Already, Paul Somerville, a financial markets participant who has sprung to prominence as a commentator on various radio and television programmes, has followed suit, offering himself to the electorate of Dublin South East. More might follow: there is considerable speculation that David McWilliams, the popular economist, could be persuaded to offer himself to the voters of Dun Laoighaire. You would be hard pressed to imagine him not winning.
Ross’s decision to enter the race is fascinating. Ross is not short of opportunity to make his views known without having to go to the Dáil to do so. He has a weekly column in The Sunday Independent where he is business editor. He appears regularly on broadcast media (including my own radio show where we regard him as credible as well as provocative).
He has written two bestselling books in recent years, emphasising the regard in which he is held by the general public. His contributions to the Seanad are of the highest order which is why they tend to be chosen for broadcast in news bulletins or Oireachtas Report more regularly than those of many of his colleagues.
His decision to stand as an independent is interesting, however. He could have joined a political party — Fine Gael wanted him and indeed he stood for the party in Wicklow back in 1992 — but instead rejected approaches.
This means that he will not benefit from a ready supply of committed party activists to canvass votes for him during the election campaign. He will have to depend on his media profile to bring him to the public attention. He is likely to get that. The press photographers and tv cameras are likely to be present when, as is most likely will happen, he brings his best friend Eamon Dunphy out on the canvass with him.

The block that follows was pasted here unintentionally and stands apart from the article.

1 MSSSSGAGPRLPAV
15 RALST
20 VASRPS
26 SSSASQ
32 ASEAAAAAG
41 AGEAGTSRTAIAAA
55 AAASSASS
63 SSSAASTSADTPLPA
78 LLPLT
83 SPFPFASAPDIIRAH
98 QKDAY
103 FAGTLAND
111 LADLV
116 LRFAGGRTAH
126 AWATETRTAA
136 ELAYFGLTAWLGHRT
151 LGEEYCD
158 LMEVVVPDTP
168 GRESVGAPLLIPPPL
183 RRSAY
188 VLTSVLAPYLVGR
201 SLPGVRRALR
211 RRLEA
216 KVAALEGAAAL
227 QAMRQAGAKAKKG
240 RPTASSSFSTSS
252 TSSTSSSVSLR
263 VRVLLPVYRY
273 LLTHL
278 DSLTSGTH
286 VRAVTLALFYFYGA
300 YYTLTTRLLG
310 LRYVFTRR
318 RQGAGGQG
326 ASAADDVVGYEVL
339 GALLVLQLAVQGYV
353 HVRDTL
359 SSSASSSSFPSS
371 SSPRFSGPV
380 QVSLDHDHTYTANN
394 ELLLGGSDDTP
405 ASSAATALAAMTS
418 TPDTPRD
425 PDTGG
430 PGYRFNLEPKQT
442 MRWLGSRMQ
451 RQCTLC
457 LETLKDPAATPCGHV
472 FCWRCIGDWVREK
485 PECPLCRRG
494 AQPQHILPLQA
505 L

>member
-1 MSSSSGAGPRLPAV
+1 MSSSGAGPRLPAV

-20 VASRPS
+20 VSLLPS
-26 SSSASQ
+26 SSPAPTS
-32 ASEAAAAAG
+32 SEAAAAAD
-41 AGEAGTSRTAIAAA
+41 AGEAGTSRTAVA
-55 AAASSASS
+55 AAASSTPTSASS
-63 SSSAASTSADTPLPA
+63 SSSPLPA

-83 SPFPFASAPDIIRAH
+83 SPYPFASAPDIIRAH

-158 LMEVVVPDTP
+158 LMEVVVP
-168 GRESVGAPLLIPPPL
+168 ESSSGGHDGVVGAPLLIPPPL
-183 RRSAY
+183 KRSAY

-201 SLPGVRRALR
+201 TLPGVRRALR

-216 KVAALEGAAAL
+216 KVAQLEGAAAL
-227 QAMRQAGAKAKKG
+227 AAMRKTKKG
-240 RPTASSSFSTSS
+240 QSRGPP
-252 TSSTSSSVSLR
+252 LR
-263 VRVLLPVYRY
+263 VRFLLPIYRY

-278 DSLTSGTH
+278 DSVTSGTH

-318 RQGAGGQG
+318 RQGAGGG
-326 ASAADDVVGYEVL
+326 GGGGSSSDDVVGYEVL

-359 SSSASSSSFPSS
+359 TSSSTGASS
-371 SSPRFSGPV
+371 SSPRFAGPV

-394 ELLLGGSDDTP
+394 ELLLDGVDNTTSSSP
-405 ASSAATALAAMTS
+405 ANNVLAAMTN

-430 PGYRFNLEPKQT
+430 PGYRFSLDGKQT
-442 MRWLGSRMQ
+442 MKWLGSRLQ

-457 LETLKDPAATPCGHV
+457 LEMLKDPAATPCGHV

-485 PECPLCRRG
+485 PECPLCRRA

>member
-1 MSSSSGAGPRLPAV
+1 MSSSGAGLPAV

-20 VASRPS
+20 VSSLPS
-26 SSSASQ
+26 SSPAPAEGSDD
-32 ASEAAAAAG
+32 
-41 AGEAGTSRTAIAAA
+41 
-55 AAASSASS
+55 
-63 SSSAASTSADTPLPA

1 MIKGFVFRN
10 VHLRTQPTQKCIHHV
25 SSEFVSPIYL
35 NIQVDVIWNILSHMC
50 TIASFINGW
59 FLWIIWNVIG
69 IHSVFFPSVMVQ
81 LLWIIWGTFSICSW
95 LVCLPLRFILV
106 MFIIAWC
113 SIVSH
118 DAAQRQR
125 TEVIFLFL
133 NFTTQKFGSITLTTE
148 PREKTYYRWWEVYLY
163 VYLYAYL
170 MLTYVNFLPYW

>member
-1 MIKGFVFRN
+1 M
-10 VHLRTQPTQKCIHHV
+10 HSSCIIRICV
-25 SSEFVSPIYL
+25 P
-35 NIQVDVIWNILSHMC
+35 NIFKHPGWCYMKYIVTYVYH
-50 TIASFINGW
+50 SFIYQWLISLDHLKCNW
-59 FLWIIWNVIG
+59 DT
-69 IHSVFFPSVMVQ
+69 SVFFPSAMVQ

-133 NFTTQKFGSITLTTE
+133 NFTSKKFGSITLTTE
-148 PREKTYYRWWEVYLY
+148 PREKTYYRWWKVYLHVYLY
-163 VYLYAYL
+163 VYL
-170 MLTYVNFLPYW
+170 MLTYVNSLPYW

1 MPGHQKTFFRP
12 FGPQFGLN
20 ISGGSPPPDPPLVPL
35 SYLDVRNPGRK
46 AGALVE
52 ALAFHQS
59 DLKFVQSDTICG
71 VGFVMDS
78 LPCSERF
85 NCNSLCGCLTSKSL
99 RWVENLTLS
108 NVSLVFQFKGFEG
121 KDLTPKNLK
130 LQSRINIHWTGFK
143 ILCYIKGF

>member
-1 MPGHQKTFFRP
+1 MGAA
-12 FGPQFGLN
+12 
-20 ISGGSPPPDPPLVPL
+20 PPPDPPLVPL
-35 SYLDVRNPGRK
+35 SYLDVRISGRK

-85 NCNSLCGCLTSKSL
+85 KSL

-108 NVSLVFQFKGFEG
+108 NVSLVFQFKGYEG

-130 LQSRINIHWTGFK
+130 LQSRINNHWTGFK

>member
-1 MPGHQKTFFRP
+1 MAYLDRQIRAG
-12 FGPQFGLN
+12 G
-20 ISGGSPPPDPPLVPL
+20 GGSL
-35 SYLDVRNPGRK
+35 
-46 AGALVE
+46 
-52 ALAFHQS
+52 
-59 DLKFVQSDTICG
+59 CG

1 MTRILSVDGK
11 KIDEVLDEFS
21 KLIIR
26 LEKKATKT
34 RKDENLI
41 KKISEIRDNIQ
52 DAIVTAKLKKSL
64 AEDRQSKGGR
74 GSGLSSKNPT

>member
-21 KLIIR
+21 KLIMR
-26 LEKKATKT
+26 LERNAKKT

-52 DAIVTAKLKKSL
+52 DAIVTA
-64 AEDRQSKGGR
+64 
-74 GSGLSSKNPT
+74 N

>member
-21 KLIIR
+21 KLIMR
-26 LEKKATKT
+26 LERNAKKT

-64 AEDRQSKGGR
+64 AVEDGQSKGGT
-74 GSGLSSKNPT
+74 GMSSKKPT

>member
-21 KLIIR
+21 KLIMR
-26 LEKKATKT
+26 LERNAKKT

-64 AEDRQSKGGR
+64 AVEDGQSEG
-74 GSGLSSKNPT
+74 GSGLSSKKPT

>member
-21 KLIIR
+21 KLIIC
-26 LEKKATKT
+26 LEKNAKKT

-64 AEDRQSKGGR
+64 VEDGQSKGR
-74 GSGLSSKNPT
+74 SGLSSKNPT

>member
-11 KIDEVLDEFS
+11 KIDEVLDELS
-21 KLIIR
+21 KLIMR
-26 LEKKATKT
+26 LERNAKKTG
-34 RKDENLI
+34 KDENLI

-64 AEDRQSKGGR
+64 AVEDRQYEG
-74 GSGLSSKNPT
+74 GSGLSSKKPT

Ross is not guaranteed to win a seat. He has picked a constituency where he may suffer a George Lee backlash where voters, annoyed that their last celebrity candidate left them high and dry before even a year was out. Ross does not regard himself as a celebrity candidate, however, and he is right. He has an established track record within the Seanad, a long-standing interest in politics.
But the Seanad is different to the Dáil in one important respect: it is a true speaking chamber, a skill at which Ross excels. The Dáil is wholly different in the way it operates. As an independent, Ross’s time to speak would be very limited indeed, especially on the major economic issues that would be of most interest to him.
Ross anticipates becoming a member of what is called a “technical group“, whereby he and other independents would band together, with small political parties if need be, to claim the right to speaking time. How workable this would be as a solution remains to be seen too.
However, Ross has advantages of profile that other similarly minded individuals of what might be loosely called the right don’t enjoy, with the obvious exception of McWilliams should he run.
For example, Somerville has been very impressive in his media contributions but he faces an uphill battle in letting potential voters know enough about him to get elected.